China successfully carried out its first docking exercise today between two unmanned spacecraft, a key test of the rising power’s plans to secure a long-term manned foothold in space.
The Shenzhou 8 spacecraft joined the Tiangong (Heavenly Palace) 1 module about 340 km (211 miles) above Earth, in a manoeuvre carried live on state television in the early hours of the morning.
The 10.5 metre-long unmanned Tiangong, launched on September 29, is part of China’s preparations for a space laboratory at some point in the future.
Premier Wen Jiabao and other senior leaders oversaw the operation from a command centre in Beijing, a measure of the importance the government attaches to this mission and to China’s space ambitions in general.
“We believe that making this breakthrough and mastering the space docking technology is a meaningful and historic breakthrough for our country and a huge technical leap forward,” Wu Ping, spokeswoman for China’s Manned Space Engineering Programme, told a news conference.
Wu said all of the components in the docking mechanism, as well as 600 onboard instruments, were designed and manufactured by Chinese firms, mostly state-owned enterprises.
Rendezvous and docking exercises between the two vessels are an important aspect of China’s efforts to acquire the technological and logistical skills needed to run a full space lab that can house astronauts for long periods.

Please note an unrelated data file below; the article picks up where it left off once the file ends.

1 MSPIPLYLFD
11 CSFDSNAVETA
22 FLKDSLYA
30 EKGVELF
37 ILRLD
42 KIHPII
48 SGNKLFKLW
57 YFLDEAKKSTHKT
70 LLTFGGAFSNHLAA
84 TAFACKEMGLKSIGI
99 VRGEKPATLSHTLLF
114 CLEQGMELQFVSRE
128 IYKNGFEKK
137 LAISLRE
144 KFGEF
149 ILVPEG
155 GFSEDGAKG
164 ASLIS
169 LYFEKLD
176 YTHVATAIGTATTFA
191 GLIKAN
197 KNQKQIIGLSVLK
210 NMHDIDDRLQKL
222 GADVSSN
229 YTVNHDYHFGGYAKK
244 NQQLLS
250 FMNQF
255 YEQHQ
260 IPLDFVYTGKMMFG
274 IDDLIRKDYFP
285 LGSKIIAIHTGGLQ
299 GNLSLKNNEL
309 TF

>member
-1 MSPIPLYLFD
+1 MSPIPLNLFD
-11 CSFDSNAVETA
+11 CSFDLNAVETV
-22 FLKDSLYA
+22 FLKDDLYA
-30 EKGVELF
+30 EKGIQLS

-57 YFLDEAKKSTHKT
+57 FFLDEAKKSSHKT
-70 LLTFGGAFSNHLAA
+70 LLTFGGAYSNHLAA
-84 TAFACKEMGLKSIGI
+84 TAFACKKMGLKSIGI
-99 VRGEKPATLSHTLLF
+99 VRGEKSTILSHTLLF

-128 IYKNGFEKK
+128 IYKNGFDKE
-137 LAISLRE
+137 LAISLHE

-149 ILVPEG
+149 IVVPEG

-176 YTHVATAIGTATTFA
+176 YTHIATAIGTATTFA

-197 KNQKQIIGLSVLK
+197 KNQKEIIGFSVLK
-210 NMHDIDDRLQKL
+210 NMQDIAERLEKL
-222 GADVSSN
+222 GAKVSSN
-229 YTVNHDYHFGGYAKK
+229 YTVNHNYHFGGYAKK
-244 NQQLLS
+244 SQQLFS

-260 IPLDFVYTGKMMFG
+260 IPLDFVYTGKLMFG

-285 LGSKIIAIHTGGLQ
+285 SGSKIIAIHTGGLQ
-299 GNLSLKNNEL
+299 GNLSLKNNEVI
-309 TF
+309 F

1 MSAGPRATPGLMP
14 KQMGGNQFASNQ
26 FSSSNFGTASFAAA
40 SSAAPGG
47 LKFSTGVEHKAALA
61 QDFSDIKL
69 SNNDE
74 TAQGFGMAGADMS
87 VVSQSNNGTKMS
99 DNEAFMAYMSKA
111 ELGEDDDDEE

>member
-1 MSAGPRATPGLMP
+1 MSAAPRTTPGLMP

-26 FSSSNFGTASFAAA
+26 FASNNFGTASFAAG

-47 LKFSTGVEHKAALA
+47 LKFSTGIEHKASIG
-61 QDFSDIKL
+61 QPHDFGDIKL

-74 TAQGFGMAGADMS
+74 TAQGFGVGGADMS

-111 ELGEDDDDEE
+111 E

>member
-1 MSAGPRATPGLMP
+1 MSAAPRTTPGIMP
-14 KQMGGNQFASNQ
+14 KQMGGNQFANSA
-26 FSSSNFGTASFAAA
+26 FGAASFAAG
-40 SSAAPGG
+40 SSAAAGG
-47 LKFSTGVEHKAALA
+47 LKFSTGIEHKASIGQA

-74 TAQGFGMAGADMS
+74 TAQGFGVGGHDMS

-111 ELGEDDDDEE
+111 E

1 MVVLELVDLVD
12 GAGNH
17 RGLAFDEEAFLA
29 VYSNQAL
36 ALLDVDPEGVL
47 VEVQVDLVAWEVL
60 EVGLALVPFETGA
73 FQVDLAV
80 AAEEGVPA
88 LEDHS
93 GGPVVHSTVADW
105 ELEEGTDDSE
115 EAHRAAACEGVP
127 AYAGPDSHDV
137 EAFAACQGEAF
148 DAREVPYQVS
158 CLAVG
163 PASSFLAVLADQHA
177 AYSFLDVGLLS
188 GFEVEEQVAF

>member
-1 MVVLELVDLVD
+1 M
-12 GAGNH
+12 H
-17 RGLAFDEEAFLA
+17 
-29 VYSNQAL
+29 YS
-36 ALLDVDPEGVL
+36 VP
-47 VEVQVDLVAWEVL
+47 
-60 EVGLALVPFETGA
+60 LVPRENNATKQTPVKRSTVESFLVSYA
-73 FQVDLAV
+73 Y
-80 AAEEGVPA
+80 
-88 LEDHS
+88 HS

The next stage will be two similar docking exercises in 2012, with at least one expected to carry astronauts.
China aims to have a fully fledged space station by about 2020.
“The planned Chinese space station will be open to global scientists,” the official Xinhua news agency said. “(A) foreign presence might also be welcomed aboard Chinese spacecraft in the future.”
The docking mission is the latest show of China’s growing prowess in space, alongside its growing military and diplomatic presence — at a time when budget restraints and shifting priorities have held back U.S. manned space launches.
Beijing, however, is still far from catching up with the established space superpowers: the United States and Russia.
Docking techniques such as those which China is only testing now were mastered by the United States and Russia decades ago, and the Tiangong 1 is a trial module, not the building block of a space station.
Russia, the United States and other countries jointly operate the 400 tonne International Space Station, to which China does not belong. But the United States will not test a new rocket to take people into space until 2017, and Russia has said manned missions are no longer a priority.
China launched its first manned space mission in 2003 when astronaut Yang Liwei orbited Earth 14 times. It launched its second moon orbiter last year after becoming only the third country to send its astronauts walking in space outside their orbiting craft in 2008.
Beijing also plans an unmanned moon landing and deployment of a moon rover in 2012. Scientists have raised the possibility of sending a man to the moon after 2020.